If Azerbaijan retakes control of Artsakh (Nagorno-Karabakh), it could forcibly deport all Armenians in Artsakh to Armenia. Forced displacement is a crime against humanity.

The Azerbaijani government under Ilham Aliyev denies its past and current violence against Armenians. Aliyev is also a denier of the Armenian Genocide committed by the Ottoman Empire. The Azerbaijani government promotes hate speech and officially honors violence against Armenians. Hate speech has infected social media, with incitements with genocidal intents.

Legal Analysis: The people of Artsakh declared their independence from Azerbaijan in 1991. The right of self-determination of a people or a nation is a fundamental principle of international law. Artsakh has exercised its right to self-determination. Azerbaijan's invasion of Artsakh in September 2020 cannot be justified by any UN Resolution because UN Resolutions are subordinate to the national right to self-determination under UN Charter Article I and under the International Covenant on Civil and Political Rights, which enshrine the right of self-determination of peoples and nations. Azerbaijan no longer has a legitimate right to reassert Soviet borders by invading Artsakh.

Because of Armenia’s denial of war crimes such as the Khojaly massacre and other crimes against Azerbaijanis, and the current shelling of Azerbaijani civilians by Armenian artillery, Genocide Watch considers Armenia to be at Stage 8: Persecution and Stage 10: Denial.

Genocide Watch has no evidence that Armenia or Artsakh are likely to commit genocide.

Because of Azerbaijan’s invasion of Artsakh in September 2020, Genocide Watch considers Azerbaijan to be at Stage 9: Extermination and at Stage 10: Denial.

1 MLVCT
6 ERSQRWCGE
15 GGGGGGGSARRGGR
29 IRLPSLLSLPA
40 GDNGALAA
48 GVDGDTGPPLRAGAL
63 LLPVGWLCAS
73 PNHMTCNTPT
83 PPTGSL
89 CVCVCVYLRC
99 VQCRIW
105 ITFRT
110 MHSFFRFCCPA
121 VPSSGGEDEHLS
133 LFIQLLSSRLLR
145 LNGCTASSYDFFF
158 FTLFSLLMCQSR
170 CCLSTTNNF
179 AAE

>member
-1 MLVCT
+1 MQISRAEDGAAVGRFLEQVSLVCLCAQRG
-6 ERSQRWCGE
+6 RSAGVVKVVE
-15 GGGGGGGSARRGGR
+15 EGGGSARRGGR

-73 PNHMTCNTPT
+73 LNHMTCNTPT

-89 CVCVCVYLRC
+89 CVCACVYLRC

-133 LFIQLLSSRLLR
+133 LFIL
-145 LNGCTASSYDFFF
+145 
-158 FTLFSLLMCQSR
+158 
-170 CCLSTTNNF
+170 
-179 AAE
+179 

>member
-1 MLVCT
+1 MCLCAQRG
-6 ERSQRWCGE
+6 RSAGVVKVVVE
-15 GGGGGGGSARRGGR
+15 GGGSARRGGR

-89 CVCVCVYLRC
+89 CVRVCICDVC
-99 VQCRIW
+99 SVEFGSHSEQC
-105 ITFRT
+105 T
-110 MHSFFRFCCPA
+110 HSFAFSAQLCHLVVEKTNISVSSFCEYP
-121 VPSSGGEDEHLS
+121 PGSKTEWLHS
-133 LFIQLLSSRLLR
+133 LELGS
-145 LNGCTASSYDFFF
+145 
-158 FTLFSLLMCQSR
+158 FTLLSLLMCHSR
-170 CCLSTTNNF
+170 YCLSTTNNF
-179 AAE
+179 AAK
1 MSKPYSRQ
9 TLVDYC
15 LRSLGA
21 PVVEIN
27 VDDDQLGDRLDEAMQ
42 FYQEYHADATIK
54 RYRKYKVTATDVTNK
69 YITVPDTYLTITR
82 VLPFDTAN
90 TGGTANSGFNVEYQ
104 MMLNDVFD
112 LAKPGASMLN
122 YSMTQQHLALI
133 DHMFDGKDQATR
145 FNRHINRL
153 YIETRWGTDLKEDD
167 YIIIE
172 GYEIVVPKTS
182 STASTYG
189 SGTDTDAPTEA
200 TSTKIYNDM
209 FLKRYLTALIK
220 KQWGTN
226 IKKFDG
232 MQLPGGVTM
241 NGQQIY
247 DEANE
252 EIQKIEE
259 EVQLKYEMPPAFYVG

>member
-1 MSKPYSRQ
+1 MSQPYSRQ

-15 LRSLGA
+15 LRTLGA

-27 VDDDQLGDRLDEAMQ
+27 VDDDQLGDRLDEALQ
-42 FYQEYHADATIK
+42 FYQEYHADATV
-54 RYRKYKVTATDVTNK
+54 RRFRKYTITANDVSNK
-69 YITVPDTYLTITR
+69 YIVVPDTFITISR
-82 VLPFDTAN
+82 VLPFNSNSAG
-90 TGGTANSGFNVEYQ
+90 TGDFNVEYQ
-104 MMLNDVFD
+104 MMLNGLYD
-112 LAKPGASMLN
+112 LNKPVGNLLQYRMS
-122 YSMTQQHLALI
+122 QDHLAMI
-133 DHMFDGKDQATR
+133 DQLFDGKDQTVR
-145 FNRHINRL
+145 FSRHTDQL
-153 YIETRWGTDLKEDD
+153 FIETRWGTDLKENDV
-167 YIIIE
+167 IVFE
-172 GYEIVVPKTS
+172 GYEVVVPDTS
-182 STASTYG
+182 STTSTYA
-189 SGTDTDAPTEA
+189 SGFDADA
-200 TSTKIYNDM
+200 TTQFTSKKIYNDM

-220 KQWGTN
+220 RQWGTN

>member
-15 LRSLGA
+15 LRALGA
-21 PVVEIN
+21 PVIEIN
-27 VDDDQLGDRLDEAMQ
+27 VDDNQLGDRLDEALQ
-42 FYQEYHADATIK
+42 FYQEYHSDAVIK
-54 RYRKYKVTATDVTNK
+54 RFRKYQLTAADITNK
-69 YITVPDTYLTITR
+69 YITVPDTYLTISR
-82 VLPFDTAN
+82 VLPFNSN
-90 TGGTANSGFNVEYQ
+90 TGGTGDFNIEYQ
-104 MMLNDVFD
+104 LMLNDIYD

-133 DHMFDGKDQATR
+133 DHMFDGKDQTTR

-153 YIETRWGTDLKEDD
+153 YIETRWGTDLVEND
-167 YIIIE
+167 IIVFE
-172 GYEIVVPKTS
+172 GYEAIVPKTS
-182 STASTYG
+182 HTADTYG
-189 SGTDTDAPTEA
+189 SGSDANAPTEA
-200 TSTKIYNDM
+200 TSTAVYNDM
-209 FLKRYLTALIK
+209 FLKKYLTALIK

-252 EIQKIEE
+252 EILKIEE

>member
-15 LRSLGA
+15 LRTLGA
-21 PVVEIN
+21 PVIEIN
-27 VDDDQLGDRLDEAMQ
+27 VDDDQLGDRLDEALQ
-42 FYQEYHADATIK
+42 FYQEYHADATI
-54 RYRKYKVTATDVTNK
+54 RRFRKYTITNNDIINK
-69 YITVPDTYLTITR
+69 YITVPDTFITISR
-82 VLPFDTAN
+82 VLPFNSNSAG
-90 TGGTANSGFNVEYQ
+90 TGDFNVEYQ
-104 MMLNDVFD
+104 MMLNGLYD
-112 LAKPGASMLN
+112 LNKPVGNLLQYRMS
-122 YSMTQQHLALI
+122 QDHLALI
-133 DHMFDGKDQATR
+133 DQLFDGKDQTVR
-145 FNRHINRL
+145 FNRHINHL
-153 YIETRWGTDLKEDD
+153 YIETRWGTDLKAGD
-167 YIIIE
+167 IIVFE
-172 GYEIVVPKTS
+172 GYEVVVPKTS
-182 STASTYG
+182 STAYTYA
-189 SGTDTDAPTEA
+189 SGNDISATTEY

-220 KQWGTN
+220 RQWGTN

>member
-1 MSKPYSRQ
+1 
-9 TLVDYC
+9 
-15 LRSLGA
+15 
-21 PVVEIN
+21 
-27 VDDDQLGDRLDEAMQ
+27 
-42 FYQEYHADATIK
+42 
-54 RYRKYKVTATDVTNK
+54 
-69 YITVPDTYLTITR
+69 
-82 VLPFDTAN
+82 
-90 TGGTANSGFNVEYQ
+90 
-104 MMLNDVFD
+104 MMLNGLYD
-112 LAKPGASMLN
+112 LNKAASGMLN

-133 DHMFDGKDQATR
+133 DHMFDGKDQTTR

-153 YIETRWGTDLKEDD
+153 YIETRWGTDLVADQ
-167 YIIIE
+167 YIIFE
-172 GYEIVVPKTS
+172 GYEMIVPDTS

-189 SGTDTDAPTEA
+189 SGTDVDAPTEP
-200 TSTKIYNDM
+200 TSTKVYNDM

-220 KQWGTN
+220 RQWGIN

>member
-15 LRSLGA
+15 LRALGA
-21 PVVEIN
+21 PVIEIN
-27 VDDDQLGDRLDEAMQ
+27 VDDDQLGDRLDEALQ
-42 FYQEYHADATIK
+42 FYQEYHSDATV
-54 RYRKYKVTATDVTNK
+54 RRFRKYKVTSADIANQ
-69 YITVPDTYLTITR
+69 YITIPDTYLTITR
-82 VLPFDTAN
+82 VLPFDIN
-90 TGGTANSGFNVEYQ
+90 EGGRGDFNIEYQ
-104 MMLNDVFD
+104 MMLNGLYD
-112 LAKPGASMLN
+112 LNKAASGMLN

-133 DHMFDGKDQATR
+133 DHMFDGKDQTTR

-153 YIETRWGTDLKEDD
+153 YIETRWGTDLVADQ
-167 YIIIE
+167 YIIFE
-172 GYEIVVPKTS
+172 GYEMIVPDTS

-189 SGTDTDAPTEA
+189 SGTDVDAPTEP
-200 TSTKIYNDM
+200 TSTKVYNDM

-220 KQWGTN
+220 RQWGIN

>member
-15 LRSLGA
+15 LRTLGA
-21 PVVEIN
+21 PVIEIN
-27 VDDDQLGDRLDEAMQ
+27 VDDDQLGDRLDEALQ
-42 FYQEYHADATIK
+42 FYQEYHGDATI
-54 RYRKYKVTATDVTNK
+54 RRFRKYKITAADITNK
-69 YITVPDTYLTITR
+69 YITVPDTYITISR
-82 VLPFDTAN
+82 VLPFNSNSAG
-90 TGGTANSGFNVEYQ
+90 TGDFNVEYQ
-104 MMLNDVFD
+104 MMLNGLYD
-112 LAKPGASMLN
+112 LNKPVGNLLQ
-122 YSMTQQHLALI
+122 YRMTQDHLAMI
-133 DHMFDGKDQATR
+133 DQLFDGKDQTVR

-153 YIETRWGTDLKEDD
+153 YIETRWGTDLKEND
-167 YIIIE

Genocide Watch considers that Azerbaijan's leadership may intend to forcibly deport the Armenian population

of Artsakh by committing genocidal massacres that will terrorize Armenians into leaving Artsakh.

The Ten Stages of Genocide adapted to the conflict in Nagorno Karabakh (Artsakh) can be downloaded below.

Genocide Watch recommends:

• The Armenian government should recognize the crimes committed against Azerbaijanis

during the Nagorno-Karabakh War, including the Khojaly Massacre.

• Displaced Azerbaijanis should receive adequate compensation from the Artsakh and

Armenian governments for their lost property.

• The U.N. Security Council should demand that Azerbaijan stop all offensive attacks in

Nagorno-Karabakh (Artsakh).

• World leaders should condemn hate speech and genocide denial by the Aliyev regime.

• The U.N. Security Council should impose an embargo on the sale of arms to Azerbaijan.

• Presidents Trump and Putin should broker an effective peace agreement between

Azerbaijan, Artsakh, and Armenia.

• All sides should honor a genuine cease-fire to protect civilians from this genocidal national,

ethnic, and religious war.

• A U.N. Peacekeeping Force should be positioned along the Line of Contact to stop attacks

by Azerbaijan against Artsakh.

Genocide Watch is an organization that aims to predict, prevent, stop, and punish genocide and other forms of mass murder. This Genocide Emergency Alert is intended to provide background information on the Azerbaijan - Artsakh - Armenia conflict, as well as to assess current genocidal intentions in the War in Artsakh. Genocide Watch recognizes Armenian atrocities committed against Azerbaijanis during the war of independence of Artsakh. But Genocide Watch does not currently consider Armenia likely to commit genocide. If the reader wishes to read further about self-determination, please refer to the publications of the members of our Alliance Against Genocide (, particularly of the Minority Rights Group.

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Ten Stages of Genocide CHART
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Genocide Emergency-Azerbaijan in Artsakh